US governor signs bill to ban abortion drugs in Wyoming
Wyoming’s abortion drug ban is set to take effect in July pending legal action that could delay it.
The governor of the US state of Wyoming signed a bill banning abortion drugs in the state and allowed another bill restricting abortion to become law without his signature.
Gov. Mark Gordon’s decision on Friday came after the issue of access to abortion pills made headlines this week. texas courtA federal judge has questioned efforts by Christian groups to overturn decades-old U.S. approval of the leading abortion drug mifepristone.
The pill is already outlawed in 13 states, all forms of abortion are outlawed, and access to abortion drugs is already restricted in 15 states.
Medical abortion has become the preferred method for terminating pregnancies in the United States, even before the Supreme Court Overturned Law vs. Wade, a ruling that protected abortion rights for almost 50 years. His two-tablet combination of mifepristone and another drug is the most common form of abortion in the United States.
Wyoming’s abortion drug ban is set to take effect in July pending legal action that could delay it. The effective date of the law is not specified in the bill.
In a statement, Gordon expressed concern that the latter law, called the Life Is Human Rights Act, would lead to lawsuits that would “delay a resolution to the constitutionality of Wyoming’s abortion ban.”
He said earlier in the day, plaintiffs in ongoing litigation challenged the new law in case he did not issue a veto.
Gordon, a Republican, said in a statement: “We believe that the issue of abortion in Wyoming needs to be decided as soon as possible so that it can finally be resolved. It should be done by a popular vote. It’s the best,” he said.
‘Health, not politics’
In a statement, Wyoming’s American Civil Liberties Union (ACLU) advocacy director Antonio Serrano criticized Gordon’s decision to sign the bill into law.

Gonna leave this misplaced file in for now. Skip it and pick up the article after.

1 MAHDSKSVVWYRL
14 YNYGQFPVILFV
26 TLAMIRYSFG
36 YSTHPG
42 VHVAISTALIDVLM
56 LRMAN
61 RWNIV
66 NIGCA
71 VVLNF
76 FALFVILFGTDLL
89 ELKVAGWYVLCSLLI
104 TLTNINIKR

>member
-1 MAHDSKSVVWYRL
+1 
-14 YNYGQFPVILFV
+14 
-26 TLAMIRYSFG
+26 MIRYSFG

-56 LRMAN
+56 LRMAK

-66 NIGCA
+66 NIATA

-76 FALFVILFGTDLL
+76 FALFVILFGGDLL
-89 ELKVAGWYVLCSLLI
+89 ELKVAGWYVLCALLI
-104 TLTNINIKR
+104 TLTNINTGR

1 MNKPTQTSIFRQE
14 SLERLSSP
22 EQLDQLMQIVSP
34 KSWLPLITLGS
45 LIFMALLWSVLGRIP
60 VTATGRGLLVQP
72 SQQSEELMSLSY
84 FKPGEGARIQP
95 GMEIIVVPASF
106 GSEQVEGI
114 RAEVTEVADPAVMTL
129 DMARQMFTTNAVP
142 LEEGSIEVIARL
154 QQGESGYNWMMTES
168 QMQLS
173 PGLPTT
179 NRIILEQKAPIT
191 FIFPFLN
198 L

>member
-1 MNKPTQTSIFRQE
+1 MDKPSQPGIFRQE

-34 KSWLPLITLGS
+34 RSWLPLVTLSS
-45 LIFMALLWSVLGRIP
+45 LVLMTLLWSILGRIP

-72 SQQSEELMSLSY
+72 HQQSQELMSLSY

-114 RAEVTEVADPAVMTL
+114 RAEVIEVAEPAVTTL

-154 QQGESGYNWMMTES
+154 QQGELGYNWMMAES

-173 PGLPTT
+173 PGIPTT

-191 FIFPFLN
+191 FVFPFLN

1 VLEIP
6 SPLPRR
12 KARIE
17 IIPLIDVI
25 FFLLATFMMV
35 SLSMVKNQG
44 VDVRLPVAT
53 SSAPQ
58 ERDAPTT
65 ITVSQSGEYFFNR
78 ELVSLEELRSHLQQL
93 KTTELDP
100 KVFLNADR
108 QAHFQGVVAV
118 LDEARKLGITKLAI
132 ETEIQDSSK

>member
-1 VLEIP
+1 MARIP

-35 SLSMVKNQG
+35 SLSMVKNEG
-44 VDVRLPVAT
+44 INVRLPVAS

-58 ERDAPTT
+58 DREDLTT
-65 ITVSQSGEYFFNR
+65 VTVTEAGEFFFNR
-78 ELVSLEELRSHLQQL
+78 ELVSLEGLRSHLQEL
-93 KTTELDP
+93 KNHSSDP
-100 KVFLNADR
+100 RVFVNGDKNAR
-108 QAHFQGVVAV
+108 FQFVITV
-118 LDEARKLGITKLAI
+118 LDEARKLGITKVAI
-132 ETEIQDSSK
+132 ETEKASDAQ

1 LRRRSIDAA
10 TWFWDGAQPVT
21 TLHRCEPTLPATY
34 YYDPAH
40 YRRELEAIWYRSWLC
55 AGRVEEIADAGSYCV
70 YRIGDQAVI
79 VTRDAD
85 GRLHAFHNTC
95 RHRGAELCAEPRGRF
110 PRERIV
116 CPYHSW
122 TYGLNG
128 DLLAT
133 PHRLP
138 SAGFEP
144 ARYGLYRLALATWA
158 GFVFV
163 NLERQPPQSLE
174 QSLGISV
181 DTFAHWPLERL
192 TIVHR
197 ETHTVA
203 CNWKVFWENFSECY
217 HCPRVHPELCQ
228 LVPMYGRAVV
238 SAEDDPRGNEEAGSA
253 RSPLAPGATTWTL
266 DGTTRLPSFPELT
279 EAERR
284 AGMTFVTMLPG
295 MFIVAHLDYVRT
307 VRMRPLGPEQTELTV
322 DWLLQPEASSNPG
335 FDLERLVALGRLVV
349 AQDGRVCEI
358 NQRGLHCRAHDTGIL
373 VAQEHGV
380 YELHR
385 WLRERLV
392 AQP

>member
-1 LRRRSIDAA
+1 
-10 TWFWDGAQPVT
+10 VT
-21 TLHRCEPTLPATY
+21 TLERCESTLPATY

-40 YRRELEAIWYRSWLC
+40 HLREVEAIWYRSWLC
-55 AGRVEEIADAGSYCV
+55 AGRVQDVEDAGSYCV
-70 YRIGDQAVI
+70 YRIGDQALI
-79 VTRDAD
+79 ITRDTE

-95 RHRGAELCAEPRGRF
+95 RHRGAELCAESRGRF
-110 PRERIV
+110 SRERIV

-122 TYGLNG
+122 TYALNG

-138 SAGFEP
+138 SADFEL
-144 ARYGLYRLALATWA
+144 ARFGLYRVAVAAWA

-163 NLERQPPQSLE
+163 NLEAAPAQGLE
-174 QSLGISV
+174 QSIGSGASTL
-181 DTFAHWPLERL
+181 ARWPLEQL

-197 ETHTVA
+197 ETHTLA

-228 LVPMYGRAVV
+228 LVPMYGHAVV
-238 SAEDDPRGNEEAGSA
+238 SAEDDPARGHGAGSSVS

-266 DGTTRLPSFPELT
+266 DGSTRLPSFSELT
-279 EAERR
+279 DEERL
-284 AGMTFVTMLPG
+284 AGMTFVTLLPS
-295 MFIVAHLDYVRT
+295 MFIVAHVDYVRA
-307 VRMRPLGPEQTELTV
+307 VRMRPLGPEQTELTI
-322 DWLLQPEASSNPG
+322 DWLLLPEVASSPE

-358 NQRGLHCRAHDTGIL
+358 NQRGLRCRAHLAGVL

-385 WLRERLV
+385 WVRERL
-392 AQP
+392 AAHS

“Personal health, not politics, should guide important medical decisions, including abortion decisions,” Serrano said.
Of the 15 states with restricted access to the pill, six require medical attention. These laws can withstand challenge in court. States have long had authority over how doctors, pharmacists, and other providers practice medicine.
The state also has regulations for telemedicine consultations used to prescribe drugs. In general, health care providers in states that restrict abortion drugs can face penalties, including fines and license suspensions, for attempting to send drugs by mail.
Women are already moving across state lines to areas where abortion drugs are more readily available. It is expected that this trend will continue to increase.
Since Roe’s reversal last June, abortion restrictions have been up to the states, and the situation has changed rapidly. Thirteen states now ban abortions at any time during pregnancy, and one more state, Georgia, bans abortions when heart activity is detected or around six weeks of gestation. I’m here.
Courts in Arizona, Indiana, Montana, Ohio, South Carolina, Utah, and Wyoming are pending the enforcement of abortion bans or severe restrictions. A court in Idaho has forced the state to allow abortions in the event of a medical emergency.
Wyoming Governor Gordon has said he will not give in to the fight against abortion.
“I believe that all life is sacred and that all individuals, including unborn children, should be treated with dignity and compassion,” Gordon said in a letter to the Secretary of State Friday night.